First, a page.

OPINION AND ORDER (March 1, 1972)
NEWCOMER, District Judge.
This case is before the Court on defendant's Motion to Suppress Evidence.
There is some conflict of testimony as to certain of the facts in this case, which the Court has resolved in its best judgment in the following statement of facts.
On March 23, 1971, agents of the Federal Bureau of Narcotics and Dangerous Drugs (BNDD) obtained a search warrant to search the home of Frank Gervato, for Dimethyltryptamine, a controlled dangerous drug, and chemicals and equipment used in the manufacture thereof. Gervato had been under intensive investigation in the two to three week period immediately preceding the issuance of the warrant, which investigation had involved rather lengthy surveillance of Gervato on at least two occasions and probably more, as well as an investigation into the scope and nature of his employment as a supervisor of various processes at Famous United Meat Products Co. of Philadelphia.
The premises to be searched were placed under surveillance on the day in question, March 23rd, around 12:30 p.m. Gervato left the premises sometime after 1:00 p.m. After the agent in charge of the investigation procured the warrant, at 2:00 p.m., he proceeded to his office to await the arrival of BNDD chemists to assist in executing the warrant. The chemists arrived at 4:30 p.m. and the party left at 5:30 p.m. and arrived at the premises to be searched around 6:00 p.m. When they got to the scene the agent bearing the warrant was informed by his surveillance party by radio that Gervato probably was not home. The record is silent concerning previous radio contact between the surveillance party and the bearer of the warrant, but it is fair to assume that this is likely, since the agent who got the warrant was the head of the investigation. The surrounding facts are such as to charge the Agent with reasonably certain knowledge that the premises were unoccupied. The bearer of the warrant, together with other persons in the search party, then proceeded to Gervato's door, knocked, and announced his purpose and authority. Expecting no reply, and receiving none, the agent then broke in the door.
An examination of the direct testimony of the agent who made the entry and the testimony of defense witness Sokol leads to the conclusion that Sokol was in his delicatessen when the door was broken, and responding to the noise of the entry, came through the door connecting the delicatessen to defendant's dwelling and met the agents after they had entered. The warrant was then executed and the agents left approximately one-half hour before defendant returned home at about 9:30 p.m.
Defendant has urged several grounds for the suppression of the evidence procured in this search. First, that there was not probable cause to issue the warrant; second, that the warrant was overly broad; third, that the search was overly broad; fourth, that the warrant was a daytime warrant executed in the night; and fifth, that the entry of the officers was in violation of the rights of defendant and rendered the search unreasonable. Because we dispose of the entire matter on the fifth issue, we need not consider the others. We will assume for purposes of this opinion that the warrant was valid and was validly executed as regards the time of day and the scope of the items seized.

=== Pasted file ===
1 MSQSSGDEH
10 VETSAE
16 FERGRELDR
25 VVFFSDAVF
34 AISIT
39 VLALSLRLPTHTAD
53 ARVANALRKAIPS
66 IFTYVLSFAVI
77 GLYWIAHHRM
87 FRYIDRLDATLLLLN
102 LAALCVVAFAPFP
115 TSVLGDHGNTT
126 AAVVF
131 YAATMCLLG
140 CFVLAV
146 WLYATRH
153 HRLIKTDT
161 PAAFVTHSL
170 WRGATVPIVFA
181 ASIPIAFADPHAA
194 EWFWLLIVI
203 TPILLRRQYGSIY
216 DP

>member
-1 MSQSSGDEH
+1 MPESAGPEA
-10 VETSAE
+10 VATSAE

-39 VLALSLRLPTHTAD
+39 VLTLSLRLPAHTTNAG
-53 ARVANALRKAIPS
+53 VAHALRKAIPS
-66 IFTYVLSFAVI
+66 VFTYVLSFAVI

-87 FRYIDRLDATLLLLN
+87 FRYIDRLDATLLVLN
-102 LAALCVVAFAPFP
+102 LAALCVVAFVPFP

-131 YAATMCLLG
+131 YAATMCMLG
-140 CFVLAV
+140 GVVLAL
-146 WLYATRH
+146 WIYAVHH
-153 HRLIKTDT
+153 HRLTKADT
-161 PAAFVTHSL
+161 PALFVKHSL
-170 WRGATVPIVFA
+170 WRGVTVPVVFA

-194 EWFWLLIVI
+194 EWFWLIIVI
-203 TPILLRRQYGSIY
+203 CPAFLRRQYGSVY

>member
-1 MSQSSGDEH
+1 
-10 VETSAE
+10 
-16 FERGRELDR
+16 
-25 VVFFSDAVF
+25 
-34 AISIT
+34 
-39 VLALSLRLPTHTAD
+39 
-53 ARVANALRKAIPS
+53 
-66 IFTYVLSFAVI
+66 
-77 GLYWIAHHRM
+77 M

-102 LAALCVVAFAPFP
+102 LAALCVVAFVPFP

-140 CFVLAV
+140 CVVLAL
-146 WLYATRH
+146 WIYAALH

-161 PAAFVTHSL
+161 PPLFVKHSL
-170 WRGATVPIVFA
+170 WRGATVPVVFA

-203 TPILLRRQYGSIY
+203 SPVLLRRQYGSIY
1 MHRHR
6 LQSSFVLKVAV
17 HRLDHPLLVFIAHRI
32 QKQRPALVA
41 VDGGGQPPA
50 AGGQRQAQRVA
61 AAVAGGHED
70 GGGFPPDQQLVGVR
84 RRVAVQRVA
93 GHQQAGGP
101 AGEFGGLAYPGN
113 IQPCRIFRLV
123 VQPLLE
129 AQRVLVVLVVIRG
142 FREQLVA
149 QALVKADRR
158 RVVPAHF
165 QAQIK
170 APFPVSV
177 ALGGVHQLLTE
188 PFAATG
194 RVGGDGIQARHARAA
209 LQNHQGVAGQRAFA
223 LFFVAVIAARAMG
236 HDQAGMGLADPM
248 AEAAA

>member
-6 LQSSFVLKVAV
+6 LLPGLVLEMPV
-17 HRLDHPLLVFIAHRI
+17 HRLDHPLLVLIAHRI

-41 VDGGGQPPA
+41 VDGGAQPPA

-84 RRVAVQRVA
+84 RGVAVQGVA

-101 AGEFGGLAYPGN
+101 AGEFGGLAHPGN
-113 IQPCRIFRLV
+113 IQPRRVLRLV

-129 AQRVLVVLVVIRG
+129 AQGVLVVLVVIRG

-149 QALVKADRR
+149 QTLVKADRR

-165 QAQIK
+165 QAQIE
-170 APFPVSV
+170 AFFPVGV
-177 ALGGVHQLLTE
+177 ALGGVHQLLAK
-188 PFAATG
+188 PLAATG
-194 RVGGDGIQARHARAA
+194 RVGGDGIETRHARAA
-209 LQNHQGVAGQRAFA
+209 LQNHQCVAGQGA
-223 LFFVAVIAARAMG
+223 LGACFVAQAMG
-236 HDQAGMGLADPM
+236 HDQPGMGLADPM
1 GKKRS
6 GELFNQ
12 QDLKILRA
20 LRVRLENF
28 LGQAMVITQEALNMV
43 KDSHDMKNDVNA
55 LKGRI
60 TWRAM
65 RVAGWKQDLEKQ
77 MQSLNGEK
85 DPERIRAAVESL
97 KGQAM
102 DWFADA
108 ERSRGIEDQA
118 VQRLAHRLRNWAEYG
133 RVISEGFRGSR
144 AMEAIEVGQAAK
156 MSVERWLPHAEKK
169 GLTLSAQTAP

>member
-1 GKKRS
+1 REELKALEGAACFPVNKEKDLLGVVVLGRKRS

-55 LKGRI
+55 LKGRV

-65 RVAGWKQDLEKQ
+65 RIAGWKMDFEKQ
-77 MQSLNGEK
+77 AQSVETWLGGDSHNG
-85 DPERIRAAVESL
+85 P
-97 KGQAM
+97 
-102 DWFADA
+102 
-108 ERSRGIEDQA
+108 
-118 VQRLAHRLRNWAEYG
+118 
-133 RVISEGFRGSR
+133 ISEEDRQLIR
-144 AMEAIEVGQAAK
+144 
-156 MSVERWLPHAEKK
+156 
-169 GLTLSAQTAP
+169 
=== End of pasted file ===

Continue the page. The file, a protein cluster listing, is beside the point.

At first blush, it would appear that any attack on the validity of the execution of the warrant because of the manner of entry, especially one involving the breaking of a door, would have to be governed in some way by 18 U.S.C. § 3109, which deals with the authority to break doors and windows as follows:
"The officer may break open any outer or inner door or window of a house, or any part of a house, or anything therein, to execute a search warrant, if, after notice of his authority and purpose, he is refused admittance or when necessary to liberate himself or a person aiding him in the execution of the warrant.".
However, for reasons which will be explained at length below, we find that § 3109 has no bearing on the case at bar, either as an authorization justifying the agent's conduct or as an authority forbidding the conduct.
The Espionage Act of 1917 included a section codifying the procedures to be followed in the execution of search warrants, the first such section in a Federal statute, which included, inter alia, the two paragraphs which were later codified as 18 U.S.C. § 618 and § 619 and afterwards, in the words of the historical note in U.S.C.A., "consolidated with minor changes in phraseology but without change in substance" and finally codified in 1948 as 18 U.S.C. § 3109. The interpretation of these provisions and their effect was first addressed in United States v. Maresca, 266 F. 713 (S.D.N.Y. 1920) and United States v. Yuck Kee, 281 F. 228 (D. Minn. 1922). The following passage from Yuck Kee is most instructive:
"The question is raised whether the procedural provisions in Title 11 of the Espionage Act are general in nature, applying to all search warrants, or were intended to be confined to proceedings under the Espionage Act, leaving other search warrants to be governed by the common law."